MarketsFarm — Soybean and corn futures at the Chicago Board of Trade posted solid gains during the week ended Wednesday, with the widening inverted spread between old-crop contracts and new-crop months a feature.
“Commercials are buying any dips they can,” Sean Lusk of Walsh Trading said of the market. With the nearby months trading at a premium to the deferred contracts, “the inversion is telling the trade that supplies are tight.”
Farmers with any soybeans or corn still left to sell are generally still holding out for higher prices, which is causing the end users to scramble, said Lusk.
He expected futures would likely remain supported at least until updated acreage data is released at the end of June. While both soybean and corn acres will likely see upward revisions from the March 31 U.S. Department of Agriculture forecast, the current numbers are what the trade will focus on for the time being.
“There are a lot of moving parts here, it’s not just one thing… but the path of least resistance is higher,” said Lusk, adding “they’ll squeeze this thing higher until you get to a level of price discovery where selling emerges.”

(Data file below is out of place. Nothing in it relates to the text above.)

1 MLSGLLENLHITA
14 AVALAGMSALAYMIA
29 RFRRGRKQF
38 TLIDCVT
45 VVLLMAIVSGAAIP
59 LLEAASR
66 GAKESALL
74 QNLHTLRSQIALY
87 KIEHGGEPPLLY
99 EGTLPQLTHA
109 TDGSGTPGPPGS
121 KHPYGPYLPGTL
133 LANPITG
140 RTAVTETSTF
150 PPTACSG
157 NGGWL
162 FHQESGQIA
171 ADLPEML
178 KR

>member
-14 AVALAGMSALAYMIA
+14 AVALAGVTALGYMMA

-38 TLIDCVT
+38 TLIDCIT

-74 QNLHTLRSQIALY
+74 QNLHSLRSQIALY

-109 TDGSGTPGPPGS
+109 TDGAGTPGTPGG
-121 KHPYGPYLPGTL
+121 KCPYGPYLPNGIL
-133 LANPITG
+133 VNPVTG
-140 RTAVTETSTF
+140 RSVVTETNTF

From a chart standpoint, Lusk placed resistance in nearby corn futures at $6.04 per bushel, which would mark a 25 per cent increase on the year (all figures US$).
For soybeans, he placed the upside target at $14.25. Moves above both levels would be bullish and set the stage for additional gains.
For new crop, in addition to the actual planted area “the ultimate decider will be weather,” Lusk said.
— Phil Franz-Warkentin reports for MarketsFarm from Winnipeg.